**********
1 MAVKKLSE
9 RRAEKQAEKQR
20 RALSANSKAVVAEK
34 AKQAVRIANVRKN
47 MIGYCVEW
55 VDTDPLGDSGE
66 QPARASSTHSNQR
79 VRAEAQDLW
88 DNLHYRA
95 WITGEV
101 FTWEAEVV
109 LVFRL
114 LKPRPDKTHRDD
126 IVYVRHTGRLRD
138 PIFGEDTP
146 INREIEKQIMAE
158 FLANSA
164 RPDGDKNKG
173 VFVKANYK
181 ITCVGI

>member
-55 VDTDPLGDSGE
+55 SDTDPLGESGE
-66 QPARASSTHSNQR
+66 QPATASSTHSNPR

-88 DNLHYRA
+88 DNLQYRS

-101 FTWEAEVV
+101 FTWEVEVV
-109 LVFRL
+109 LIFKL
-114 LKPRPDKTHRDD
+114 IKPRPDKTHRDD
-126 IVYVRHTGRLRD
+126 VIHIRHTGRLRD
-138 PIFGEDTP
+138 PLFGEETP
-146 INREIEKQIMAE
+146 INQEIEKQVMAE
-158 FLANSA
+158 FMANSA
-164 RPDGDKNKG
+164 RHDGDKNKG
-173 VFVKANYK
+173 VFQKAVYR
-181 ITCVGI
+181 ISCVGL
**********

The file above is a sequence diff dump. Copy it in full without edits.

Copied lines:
1 MAVKKLSE
9 RRAEKQAEKQR
20 RALSANSKAVVAEK
34 AKQAVRIANVRKN
47 MIGYCVEW
55 VDTDPLGDSGE
66 QPARASSTHSNQR
79 VRAEAQDLW
88 DNLHYRA
95 WITGEV
101 FTWEAEVV
109 LVFRL
114 LKPRPDKTHRDD
126 IVYVRHTGRLRD
138 PIFGEDTP
146 INREIEKQIMAE
158 FLANSA
164 RPDGDKNKG
173 VFVKANYK
181 ITCVGI

>member
-55 VDTDPLGDSGE
+55 SDTDPLGESGE
-66 QPARASSTHSNQR
+66 QPATASSTHSNPR

-88 DNLHYRA
+88 DNLQYRS

-101 FTWEAEVV
+101 FTWEVEVV
-109 LVFRL
+109 LIFKL
-114 LKPRPDKTHRDD
+114 IKPRPDKTHRDD
-126 IVYVRHTGRLRD
+126 VIHIRHTGRLRD
-138 PIFGEDTP
+138 PLFGEETP
-146 INREIEKQIMAE
+146 INQEIEKQVMAE
-158 FLANSA
+158 FMANSA
-164 RPDGDKNKG
+164 RHDGDKNKG
-173 VFVKANYK
+173 VFQKAVYR
-181 ITCVGI
+181 ISCVGL